Chiswick House - Son et Lumiere
Wednesday, 3 October 2001
Chiswick House is an historic 18th century home whose walls no doubt have tales to tell of its many fascinating inhabitants. The house was designed and built by the wealthy Lord Burlington, who was an amateur architect fascinated with the classical period; hence the lines of the house are simple and elegant - a perfect canvas for the projection of stunning images to recall the spirit and lives of those associated with the glorious building.

Ross Ashton from E/T/C UK was the man responsible for the creation of an absorbing 35-minute Son et Lumiere that recalls the halcyon days of Chiswick. Famous figures such as King George 1, Handel and Alexander Pope all succumbed to the charm of the House and it was these that inspired Ashton and his collaborators: "When I was first presented with the idea of creating a Son et Lumiere about Chiswick House, the trickiest part was figuring out who would be the narrator. There are so many amazing characters associated with the house, but we finally decided on Lady Burlington as she had witnessed so much and survived most of her family."

Ashton spent a great deal of time absorbed in the archives of English Heritage searching for images that would recall the rich history of the house. Many of these images and drawings were black and white, which Ashton then converted to colour on a Mac. To maintain the integrity of the piece, the decision was taken not to include any visual effects other than the projected images, which cut through the blackness of the night sky onto the façade of the house, with striking colour and clarity.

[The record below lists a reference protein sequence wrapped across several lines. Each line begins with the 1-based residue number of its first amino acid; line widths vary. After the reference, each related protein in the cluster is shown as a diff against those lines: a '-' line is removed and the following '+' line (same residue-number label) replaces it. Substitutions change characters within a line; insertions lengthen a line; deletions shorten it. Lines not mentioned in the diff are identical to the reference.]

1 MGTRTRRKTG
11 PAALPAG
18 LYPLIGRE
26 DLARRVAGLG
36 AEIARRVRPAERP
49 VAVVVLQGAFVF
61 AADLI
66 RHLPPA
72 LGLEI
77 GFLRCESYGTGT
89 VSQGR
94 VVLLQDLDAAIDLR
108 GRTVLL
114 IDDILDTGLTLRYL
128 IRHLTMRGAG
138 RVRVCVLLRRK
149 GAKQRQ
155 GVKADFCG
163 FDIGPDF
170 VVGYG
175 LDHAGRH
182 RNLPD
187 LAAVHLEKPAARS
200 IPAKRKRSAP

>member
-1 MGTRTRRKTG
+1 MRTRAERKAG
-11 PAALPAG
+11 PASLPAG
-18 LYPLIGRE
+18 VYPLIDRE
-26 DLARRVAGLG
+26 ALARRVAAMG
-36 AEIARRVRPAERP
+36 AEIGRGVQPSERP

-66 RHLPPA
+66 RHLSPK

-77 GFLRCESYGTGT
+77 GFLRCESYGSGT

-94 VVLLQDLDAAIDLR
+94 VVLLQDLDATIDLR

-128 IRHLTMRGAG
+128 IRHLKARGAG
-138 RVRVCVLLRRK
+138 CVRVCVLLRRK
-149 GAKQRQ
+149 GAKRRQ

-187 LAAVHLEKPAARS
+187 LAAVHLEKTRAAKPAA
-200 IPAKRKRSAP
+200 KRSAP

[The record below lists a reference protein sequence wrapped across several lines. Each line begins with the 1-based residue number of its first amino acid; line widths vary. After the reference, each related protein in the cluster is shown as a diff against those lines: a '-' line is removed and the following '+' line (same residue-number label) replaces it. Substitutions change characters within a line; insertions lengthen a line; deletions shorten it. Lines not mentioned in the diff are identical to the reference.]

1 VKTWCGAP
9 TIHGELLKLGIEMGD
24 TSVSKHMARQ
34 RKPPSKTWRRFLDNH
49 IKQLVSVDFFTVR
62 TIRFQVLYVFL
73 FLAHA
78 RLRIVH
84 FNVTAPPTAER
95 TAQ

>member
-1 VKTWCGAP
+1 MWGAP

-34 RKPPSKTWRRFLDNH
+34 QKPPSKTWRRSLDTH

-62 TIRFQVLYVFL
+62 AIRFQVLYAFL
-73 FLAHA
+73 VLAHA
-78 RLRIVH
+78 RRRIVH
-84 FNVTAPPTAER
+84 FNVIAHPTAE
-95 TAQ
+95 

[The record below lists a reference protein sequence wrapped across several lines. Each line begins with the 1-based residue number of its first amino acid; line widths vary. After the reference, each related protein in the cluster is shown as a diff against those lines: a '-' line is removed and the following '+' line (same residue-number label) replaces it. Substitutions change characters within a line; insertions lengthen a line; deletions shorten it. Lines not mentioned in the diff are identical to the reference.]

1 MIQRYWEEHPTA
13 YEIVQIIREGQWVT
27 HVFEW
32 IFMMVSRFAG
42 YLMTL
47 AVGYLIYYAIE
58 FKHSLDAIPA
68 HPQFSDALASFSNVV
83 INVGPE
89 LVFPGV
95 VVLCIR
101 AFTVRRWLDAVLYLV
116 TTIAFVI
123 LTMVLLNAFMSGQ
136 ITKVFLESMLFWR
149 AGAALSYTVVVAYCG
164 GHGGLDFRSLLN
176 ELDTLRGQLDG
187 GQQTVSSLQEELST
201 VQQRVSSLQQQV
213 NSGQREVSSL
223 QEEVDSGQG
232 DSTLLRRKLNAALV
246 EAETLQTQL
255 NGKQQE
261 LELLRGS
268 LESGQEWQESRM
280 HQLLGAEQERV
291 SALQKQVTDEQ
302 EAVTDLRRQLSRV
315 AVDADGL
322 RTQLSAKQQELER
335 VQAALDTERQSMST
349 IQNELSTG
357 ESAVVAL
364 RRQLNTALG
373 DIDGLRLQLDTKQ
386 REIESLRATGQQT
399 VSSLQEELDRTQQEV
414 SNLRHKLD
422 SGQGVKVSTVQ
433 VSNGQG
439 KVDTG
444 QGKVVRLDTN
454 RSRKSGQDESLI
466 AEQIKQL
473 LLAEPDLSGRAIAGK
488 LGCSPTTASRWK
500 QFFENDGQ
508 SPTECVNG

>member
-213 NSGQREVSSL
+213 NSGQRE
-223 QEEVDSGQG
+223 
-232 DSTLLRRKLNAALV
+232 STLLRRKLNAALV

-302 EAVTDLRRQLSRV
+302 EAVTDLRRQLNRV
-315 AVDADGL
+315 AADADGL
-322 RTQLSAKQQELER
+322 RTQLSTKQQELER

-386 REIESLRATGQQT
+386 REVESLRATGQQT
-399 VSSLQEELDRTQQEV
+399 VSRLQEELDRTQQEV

E/T/C UK specializes in using the existing architecture to add to the impact of its projections and Chiswick House, with its columns, tall windows and stately lines, proved itself a willing canvas. The images were made to fit the architecture perfectly so that individual aspects of the façade could be accentuated. To do this, Ashton used two PIGI Rotating Double Scrolling slide projectors to achieve the spectacular images, which were 23m wide by 15m high.

By using two scrolling projectors, the images can scroll across and through each other and can act independently or interface to create startling effects. Travelling mattes were used to great effect with the faces of various gentlemen appearing to morph into each other and at times re-emerge. Ashton storyboarded the whole show and it took him three weeks to create the 40 metres of film that the event required. One of the challenging aspects was determining the speed of the projections to give the Son et Lumiere the stately, yet engaging, pace it required.The recorded voice of actress Beth Hayward created a witty voiceover with incidental period music allowing the audience to drift back in time as the story unfolded. Canegreen provided the sound system which consisted of eight Meyer MSL 4s, eight Meyer PSW 2s and two Meyer R2650 Ps. Control was via BSS Soundweb running on a laptop PC and playback was direct from the hard disk of a Mac.

As you may have seen in the trade press, Ashton issued invites via his ads for anyone to attend, a move he views as preferable to a dry demonstration in a warehouse, and who could argue with the impact of a live show? Judging by the reactions of the public and invited guests, the move provided E/T/C UK with a calling card second to none.

Jacqueline Molloy

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